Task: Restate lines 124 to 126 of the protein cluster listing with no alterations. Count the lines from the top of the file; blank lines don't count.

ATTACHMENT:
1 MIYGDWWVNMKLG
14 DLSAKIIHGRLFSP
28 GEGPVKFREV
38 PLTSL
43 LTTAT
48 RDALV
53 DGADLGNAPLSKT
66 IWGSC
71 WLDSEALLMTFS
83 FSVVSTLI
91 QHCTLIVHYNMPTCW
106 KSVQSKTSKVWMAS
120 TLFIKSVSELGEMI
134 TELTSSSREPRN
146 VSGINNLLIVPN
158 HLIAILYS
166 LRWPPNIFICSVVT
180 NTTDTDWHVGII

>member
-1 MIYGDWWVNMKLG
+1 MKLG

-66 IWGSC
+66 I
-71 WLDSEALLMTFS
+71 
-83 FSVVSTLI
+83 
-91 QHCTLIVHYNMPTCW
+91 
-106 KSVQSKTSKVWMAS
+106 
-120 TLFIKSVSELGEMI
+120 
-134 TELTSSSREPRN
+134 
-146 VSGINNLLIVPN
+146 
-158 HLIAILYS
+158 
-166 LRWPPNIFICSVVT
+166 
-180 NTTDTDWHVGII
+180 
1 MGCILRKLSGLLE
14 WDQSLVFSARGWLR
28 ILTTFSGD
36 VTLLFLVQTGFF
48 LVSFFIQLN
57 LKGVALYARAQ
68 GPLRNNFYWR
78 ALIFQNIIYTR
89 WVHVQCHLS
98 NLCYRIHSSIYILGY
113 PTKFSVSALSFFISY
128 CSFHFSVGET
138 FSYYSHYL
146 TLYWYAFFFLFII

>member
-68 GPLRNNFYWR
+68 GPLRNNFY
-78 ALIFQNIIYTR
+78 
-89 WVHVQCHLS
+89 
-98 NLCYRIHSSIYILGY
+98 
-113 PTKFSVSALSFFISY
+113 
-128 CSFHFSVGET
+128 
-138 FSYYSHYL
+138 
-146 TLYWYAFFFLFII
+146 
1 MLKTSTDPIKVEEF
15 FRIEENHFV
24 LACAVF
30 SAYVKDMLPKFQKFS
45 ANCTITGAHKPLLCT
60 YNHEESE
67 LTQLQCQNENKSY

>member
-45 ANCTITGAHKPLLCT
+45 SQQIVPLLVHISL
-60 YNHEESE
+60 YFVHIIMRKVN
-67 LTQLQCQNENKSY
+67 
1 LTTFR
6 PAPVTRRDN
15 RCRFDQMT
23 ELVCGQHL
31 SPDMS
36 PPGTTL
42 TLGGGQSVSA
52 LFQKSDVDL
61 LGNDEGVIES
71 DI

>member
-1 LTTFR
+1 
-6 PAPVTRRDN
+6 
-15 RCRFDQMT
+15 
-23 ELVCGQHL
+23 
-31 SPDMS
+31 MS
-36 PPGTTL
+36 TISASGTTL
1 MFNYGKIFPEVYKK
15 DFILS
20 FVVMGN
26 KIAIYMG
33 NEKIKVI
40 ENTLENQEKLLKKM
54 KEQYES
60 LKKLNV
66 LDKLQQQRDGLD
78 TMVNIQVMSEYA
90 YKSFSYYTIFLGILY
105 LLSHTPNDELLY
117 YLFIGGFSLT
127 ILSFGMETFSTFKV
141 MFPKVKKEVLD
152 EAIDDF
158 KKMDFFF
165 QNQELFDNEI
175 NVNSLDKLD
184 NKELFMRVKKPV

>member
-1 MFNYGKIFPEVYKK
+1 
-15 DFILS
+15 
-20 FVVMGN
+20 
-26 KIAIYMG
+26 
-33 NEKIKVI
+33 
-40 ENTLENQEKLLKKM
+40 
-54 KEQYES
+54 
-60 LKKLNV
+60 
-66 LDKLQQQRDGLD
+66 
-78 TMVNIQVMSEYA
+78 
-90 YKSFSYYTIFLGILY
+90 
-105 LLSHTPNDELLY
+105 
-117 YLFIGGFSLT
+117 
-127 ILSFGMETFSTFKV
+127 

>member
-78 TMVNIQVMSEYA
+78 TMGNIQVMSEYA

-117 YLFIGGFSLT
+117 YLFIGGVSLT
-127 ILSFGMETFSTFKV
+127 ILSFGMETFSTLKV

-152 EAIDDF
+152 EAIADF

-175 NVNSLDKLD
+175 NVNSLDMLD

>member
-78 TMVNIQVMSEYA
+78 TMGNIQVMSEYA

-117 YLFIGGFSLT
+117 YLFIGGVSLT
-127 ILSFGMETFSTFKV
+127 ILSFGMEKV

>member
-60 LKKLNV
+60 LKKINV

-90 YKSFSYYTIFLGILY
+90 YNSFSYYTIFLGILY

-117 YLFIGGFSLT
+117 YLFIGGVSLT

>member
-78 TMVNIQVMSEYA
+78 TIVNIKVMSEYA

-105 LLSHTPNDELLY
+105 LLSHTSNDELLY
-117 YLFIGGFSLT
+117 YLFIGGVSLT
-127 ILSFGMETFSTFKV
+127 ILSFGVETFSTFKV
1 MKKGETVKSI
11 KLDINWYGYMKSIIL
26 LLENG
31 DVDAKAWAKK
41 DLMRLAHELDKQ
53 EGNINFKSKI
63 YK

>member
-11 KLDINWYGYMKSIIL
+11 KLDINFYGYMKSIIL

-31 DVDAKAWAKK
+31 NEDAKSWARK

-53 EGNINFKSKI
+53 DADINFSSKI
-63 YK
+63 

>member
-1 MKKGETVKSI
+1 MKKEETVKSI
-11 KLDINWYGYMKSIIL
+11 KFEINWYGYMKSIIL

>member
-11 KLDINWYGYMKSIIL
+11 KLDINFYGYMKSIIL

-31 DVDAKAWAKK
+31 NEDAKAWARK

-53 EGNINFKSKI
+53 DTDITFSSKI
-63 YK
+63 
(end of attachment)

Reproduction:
117 YLFIGGFSLT
127 ILSFGMETFSTFKV
141 MFPKVKKEVLD